The Nevada Supreme Court delivered a win to the Education Support Employees Association on Thursday, ruling that the Teamsters union cannot be recognized as the official bargaining agent for support staff in the Clark County School District unless it wins the backing of a majority of the workers.
It’s another challenge for the Local 14 Teamsters union, which has been vying with the ESEA to represent the district’s roughly 12,000 support staff members for over a decade.
The decision follows three elections held in 2006 and 2015 to determine which union would represent the workers in contract negotiations.
The Teamsters won the majority of votes cast in each election, but neither union gained the support of a majority of all support staff members.
When the Employee Management Relations Board moved to certify the Teamsters union after the third election, ESEA petitioned for judicial review. The District Court sided with ESEA, vacating the board’s decision.
In its opinion, the Supreme Court clarified that state law and administrative code require a union to win support of the majority of the members of the bargaining unit to become recognized — not simply a majority of the votes cast.
“We are very happy with the Court’s decision as it affirms what we already knew – ESEA is the best union to represent Clark County Education Support Professionals,” ESEA President Virginia Mills said in a statement.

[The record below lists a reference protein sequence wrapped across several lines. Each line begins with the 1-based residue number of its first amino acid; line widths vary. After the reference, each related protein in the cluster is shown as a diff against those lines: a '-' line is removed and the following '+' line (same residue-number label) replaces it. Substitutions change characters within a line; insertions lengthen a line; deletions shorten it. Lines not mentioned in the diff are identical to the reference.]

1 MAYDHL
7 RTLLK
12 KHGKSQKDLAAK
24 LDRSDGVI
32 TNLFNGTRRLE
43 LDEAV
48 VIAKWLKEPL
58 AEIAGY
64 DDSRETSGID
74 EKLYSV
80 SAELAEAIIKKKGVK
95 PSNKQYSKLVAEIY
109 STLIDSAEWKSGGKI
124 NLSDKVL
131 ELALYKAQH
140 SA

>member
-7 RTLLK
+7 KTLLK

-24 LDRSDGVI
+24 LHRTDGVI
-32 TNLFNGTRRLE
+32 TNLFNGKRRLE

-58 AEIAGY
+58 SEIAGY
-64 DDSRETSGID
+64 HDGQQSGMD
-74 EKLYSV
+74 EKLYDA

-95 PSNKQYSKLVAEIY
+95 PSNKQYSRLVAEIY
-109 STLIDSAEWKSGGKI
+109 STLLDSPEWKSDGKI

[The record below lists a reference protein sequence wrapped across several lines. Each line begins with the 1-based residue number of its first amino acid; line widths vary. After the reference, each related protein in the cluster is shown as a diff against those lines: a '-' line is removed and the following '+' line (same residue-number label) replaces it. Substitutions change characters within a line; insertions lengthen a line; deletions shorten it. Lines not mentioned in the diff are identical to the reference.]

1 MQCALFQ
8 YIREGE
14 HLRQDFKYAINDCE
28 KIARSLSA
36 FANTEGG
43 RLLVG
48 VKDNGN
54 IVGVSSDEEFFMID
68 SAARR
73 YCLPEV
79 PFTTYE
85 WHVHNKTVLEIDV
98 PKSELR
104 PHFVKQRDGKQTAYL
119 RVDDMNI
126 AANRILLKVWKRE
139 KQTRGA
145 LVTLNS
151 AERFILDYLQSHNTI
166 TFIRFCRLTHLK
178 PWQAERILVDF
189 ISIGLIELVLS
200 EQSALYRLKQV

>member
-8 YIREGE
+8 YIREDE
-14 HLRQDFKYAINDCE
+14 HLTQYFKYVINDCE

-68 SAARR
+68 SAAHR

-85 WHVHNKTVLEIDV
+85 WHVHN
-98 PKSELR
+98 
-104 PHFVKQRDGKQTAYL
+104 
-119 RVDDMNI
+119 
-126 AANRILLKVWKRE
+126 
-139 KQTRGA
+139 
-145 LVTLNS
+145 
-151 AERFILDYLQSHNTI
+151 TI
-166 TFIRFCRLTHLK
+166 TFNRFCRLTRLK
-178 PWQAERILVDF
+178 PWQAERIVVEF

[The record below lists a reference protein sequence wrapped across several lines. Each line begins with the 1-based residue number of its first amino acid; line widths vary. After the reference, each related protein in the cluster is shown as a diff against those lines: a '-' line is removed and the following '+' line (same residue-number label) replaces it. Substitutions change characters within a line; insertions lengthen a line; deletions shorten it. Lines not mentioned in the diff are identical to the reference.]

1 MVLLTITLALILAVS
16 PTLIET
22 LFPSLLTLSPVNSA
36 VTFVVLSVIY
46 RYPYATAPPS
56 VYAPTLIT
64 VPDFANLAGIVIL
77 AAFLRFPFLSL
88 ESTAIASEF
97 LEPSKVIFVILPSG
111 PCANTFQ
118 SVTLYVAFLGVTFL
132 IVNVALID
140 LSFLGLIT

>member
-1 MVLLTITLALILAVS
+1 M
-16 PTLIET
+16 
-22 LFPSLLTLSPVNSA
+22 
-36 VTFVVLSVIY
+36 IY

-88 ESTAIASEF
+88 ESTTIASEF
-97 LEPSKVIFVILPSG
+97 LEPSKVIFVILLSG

While the ESEA remains the workers’ bargaining agent, district numbers suggest that relatively few support staff are part of the union.
As of June 6, only 4,193 of the 12,061 support staff members — about 35 percent — had ESEA dues deducted from their paychecks, according to the district.
The Supreme Court opinion means the Teamsters will have to file another petition for an election if the group still wants to represent support staff. Then, the union would have to win the support of a majority of all support staff members, requiring an extensive get-out-the-vote campaign.
Another option would be for the school district to petition for another union to become the recognized bargaining agent.
Teamsters Local 14 Vice President Grant Davis said his members are obviously disappointed.
“We’ll review our position at this point,” he said. “We do have a couple options here, and then we’ll decide how to go forward from there. We obviously are not going to give up on this group.”
Davis said it may make sense to try to change the statute and administrative code through the state Legislature.
The ruling also impacts another Teamsters effort to represent of part-time library workers in the Las Vegas-Clark County Library District, according to labor board Commissioner Bruce Snyder.
The board held another election a few weeks ago that ended 83-12 in favor of the Teamsters — but the winning side wasn’t a majority of all 186 members of the bargaining unit, Snyder said.
“It’s the same kind of result,” he said. “It appears a large majority want to be represented, but they couldn’t get a majority of those who could have voted.”
The decision will also impact any future attempt by the National Education Association of Southern Nevada to form its own union to compete with the Clark County Education Association to represent licensed staff. NEA-SN is part of the same Nevada State Education Association as ESEA.
Nick DiArchangel, director of communications for NSEA, said he doesn’t think the ruling will pose an obstacle.